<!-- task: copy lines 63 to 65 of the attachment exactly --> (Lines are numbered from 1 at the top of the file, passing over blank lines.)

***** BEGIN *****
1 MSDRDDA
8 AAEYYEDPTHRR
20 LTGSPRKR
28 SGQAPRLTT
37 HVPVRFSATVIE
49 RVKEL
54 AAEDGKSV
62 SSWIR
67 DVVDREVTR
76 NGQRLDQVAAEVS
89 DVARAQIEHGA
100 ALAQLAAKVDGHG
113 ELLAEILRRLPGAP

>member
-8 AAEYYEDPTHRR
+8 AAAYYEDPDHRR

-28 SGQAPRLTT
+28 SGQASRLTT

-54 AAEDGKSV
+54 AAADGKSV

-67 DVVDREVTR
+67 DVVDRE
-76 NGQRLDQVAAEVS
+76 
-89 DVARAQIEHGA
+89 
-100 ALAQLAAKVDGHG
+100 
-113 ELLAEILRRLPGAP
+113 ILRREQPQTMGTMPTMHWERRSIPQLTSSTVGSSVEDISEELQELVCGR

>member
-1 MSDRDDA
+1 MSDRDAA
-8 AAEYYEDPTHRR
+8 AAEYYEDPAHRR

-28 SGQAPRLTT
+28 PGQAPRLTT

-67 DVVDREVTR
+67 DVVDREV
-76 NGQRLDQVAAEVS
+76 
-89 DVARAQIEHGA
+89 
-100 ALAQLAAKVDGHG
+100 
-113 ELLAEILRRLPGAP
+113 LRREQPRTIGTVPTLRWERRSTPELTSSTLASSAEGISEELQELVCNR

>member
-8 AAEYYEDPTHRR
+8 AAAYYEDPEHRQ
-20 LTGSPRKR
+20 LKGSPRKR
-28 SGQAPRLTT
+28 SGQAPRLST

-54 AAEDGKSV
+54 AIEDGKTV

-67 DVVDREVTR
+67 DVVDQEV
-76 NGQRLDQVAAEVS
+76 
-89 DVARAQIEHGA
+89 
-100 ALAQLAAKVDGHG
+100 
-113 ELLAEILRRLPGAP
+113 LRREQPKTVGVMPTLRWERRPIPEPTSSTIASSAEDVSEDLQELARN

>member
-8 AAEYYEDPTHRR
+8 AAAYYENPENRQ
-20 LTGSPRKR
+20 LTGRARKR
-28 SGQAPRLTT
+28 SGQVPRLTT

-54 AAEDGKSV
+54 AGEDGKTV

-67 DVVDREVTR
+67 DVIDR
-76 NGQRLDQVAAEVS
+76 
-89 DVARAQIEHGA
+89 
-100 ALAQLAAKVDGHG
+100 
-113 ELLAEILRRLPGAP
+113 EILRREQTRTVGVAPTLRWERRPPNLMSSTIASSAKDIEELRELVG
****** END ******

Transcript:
-100 ALAQLAAKVDGHG
+100 
-113 ELLAEILRRLPGAP